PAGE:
It’s official: a perfectly good Thursday afternoon, and I’m sitting in here quaking at the thought of a picturesque mountain nation with a population smaller than that of my not-very-big home metro area. A nation that calls its national football team the Green Dragons. The United States sends its national side, fresh from a dramatic (and absurd and hilarious and tactically mature and composed) 1-1 victory over England, against Slovenia in tomorrow’s crucial World Cup group fixture. And I, for one, could not feel more terror at the prospect.
Oh, right—Slovenia supposedly puts the “S” in the EASY (England, Algeria, Slovenia, Yanks) group, and US manager Bob Bradley undoubtedly pencilled in three points from this match when he did his preliminary math. If you get all Soccernomics and start comparing population (over 100 Americans for every Slovene, etc.) and GDP (suffice it to say, Slovenia measures its in plain-old billions, rather than trillions), the US has got this. Even on the third axis of the Soccernomic predictive matrix, international experience, the US should roll, by virtue of the fact that Slovenia didn’t exist as an independent state until not so long ago.
However, I see bad mojo oozing out of this one. To start with, there’s the Nickname Gap. I mentioned the Green Dragons—fanciful but, really, pretty cool for a frosty micro-state at the edge of the Balkans. While there have been a number of efforts to devise a decent nickname for the US team, none has stuck. (I personally pushed hard for “The White Buffalo,” to little apparent avail.) In a battle between the Green Dragons and an entity referred to even by its friends as “USMNT,” I think the romantic flying serpents own the edge.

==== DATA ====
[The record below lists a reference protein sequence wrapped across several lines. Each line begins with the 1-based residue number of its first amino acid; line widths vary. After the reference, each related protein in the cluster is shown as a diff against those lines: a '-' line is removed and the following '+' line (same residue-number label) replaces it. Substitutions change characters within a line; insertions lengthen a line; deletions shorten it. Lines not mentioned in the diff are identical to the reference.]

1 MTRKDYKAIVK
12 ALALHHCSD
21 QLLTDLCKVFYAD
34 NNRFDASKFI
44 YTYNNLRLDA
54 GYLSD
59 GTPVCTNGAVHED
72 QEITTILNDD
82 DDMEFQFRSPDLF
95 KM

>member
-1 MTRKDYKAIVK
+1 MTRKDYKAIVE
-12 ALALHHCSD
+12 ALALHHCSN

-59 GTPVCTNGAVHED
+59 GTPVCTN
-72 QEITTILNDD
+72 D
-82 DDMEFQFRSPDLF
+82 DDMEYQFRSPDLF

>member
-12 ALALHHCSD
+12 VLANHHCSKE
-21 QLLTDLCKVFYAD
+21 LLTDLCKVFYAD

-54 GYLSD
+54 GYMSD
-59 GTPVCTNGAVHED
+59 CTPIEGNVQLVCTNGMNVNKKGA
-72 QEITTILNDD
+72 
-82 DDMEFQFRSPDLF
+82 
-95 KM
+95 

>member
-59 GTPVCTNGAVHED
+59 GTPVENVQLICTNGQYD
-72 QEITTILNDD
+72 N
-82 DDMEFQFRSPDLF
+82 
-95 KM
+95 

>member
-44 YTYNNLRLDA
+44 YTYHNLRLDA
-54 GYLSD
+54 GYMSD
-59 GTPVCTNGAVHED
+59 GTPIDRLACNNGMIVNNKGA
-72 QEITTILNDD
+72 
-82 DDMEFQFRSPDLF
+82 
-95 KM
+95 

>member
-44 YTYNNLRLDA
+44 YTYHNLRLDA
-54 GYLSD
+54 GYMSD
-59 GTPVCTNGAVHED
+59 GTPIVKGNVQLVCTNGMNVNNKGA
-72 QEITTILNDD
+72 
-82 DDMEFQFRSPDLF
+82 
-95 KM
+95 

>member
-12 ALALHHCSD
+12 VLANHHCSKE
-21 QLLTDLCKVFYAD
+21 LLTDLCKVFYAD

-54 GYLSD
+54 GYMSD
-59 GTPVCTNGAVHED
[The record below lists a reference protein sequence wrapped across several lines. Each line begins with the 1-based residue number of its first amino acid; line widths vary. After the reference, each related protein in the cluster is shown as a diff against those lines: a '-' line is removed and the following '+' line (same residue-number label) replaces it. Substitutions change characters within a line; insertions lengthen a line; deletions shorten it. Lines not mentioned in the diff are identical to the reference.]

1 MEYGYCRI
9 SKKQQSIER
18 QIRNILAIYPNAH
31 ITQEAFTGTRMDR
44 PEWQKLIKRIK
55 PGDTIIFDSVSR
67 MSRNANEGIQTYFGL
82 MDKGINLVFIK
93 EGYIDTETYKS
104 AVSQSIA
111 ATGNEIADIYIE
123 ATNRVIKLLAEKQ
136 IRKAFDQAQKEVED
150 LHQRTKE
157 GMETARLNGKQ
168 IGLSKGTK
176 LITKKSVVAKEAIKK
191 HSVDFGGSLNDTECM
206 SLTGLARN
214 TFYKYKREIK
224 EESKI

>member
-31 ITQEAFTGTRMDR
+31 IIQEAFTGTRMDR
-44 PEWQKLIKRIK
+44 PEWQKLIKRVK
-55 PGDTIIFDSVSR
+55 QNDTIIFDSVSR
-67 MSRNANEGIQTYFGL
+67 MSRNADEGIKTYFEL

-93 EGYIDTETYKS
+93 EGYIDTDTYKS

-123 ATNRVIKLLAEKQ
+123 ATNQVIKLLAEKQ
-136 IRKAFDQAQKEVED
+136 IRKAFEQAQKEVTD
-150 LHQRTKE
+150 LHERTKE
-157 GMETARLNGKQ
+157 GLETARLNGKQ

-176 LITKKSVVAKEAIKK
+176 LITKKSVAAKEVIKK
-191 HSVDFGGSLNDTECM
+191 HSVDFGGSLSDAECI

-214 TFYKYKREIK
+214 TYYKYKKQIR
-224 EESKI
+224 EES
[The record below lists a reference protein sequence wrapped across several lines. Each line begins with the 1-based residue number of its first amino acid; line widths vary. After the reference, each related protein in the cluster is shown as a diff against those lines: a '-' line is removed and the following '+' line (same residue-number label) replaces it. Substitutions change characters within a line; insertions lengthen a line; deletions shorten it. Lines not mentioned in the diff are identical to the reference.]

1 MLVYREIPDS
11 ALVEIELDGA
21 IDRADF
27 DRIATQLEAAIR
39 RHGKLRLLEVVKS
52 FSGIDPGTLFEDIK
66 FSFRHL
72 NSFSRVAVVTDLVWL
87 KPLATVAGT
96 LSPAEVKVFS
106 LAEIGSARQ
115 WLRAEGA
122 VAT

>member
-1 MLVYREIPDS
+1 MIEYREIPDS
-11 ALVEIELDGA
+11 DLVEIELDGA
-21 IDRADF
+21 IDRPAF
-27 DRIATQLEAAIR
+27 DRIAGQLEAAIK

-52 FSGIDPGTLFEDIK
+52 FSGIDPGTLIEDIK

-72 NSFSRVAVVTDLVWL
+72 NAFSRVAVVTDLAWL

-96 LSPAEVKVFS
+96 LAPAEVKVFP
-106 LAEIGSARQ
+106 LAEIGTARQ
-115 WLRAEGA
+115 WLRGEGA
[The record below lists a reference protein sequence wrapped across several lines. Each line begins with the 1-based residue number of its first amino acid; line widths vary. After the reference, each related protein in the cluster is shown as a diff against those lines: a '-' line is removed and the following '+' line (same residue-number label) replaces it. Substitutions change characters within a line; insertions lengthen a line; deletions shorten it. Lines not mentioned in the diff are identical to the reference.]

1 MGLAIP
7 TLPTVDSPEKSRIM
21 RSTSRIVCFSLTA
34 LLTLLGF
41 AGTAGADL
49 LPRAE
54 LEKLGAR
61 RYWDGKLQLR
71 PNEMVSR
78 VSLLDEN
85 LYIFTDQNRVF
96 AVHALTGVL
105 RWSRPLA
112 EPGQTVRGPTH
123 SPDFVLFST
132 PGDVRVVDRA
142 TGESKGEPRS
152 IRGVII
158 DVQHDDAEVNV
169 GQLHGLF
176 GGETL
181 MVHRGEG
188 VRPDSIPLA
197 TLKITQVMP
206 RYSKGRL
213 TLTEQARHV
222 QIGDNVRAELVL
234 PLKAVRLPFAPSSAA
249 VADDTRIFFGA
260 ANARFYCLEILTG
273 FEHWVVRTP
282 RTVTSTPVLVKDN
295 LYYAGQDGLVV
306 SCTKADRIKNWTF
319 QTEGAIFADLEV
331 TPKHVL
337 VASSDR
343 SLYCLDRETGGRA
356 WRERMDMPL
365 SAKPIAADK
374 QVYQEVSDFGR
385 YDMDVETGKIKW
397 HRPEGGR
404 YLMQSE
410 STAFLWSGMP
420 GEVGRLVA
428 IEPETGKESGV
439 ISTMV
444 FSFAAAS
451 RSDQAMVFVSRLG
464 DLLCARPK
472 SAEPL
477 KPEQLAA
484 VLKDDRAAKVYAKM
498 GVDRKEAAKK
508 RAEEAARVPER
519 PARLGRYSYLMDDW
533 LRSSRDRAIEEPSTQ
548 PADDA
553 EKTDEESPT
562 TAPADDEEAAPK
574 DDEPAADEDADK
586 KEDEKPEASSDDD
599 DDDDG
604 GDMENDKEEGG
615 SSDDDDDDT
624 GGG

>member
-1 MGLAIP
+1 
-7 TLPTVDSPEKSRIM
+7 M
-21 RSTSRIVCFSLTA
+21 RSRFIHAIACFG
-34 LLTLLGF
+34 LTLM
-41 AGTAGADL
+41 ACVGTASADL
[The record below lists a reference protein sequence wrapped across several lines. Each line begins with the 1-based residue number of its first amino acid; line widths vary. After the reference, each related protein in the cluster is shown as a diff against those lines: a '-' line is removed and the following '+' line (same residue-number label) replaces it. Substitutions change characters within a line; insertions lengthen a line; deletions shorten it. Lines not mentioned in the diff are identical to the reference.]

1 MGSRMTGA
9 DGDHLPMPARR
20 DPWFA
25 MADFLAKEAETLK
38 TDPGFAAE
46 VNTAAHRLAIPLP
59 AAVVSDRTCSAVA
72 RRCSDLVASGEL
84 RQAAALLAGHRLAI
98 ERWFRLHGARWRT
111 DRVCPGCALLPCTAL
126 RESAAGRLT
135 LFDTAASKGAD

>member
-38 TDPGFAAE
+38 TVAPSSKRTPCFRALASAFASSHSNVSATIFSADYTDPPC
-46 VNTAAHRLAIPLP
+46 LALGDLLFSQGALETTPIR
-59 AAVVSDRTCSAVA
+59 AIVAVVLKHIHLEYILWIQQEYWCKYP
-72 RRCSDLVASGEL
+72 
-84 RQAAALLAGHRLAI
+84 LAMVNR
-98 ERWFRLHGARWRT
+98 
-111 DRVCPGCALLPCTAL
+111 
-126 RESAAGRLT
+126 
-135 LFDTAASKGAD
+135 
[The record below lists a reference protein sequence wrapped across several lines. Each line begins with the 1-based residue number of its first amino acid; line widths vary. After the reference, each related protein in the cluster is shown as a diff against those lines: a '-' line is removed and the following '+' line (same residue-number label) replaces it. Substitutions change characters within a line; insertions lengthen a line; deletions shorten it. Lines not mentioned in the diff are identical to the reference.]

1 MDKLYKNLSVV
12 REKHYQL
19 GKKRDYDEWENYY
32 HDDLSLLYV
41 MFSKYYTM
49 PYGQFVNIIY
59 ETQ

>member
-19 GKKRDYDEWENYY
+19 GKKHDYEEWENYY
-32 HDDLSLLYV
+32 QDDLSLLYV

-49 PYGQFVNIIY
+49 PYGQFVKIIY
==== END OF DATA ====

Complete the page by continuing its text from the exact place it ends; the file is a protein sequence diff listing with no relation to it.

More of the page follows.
Then, there is the Opportunity Gap. Despite the halting nature of our footballing progress, the United States now expects to go to every World Cup. While the implications of this match are significant for our current squad, everyone involved with the sport in this country expects many more World Cup matches in the future. For Slovenia, this is quite simply the greatest single sporting opportunity in national history. (This is a country, let us consider, where the biggest sports hero so far is arguably a dude who swims really long rivers.) The Americans can become marginally more famous fringe-sport celebrities if they win. The Slovenians can become national icons for the rest of their lives.
And, yes, there is the Kaiserlich und Koeniglich Gap. The United States simply does not play well against teams from nations that were once, in whole or part, subject to the Austrian-Hungarian Empire. In 1990, we lost to Czechoslovakia. In 1998, we lost to Yugoslavia. In 2002, we got strafed by Poland, of all nations. In 2006, the Czech Republic put our whole tournament on ice before it even got started. So we’re not really just up against Slovenia here; we’re obviously taking on the undead spirit of the House of Habsburg.
Factor in the unhappy truth that eight long years have passed since Team America Fighting scored a World Cup goal that wasn’t: 1) a farcical own-goal; 2) a Clint Dempsey wonderstrike; or 3) both at the same. All this leaves me decidedly uneasy as we prepare to grapple with these sinister ham-eaters from the mountains.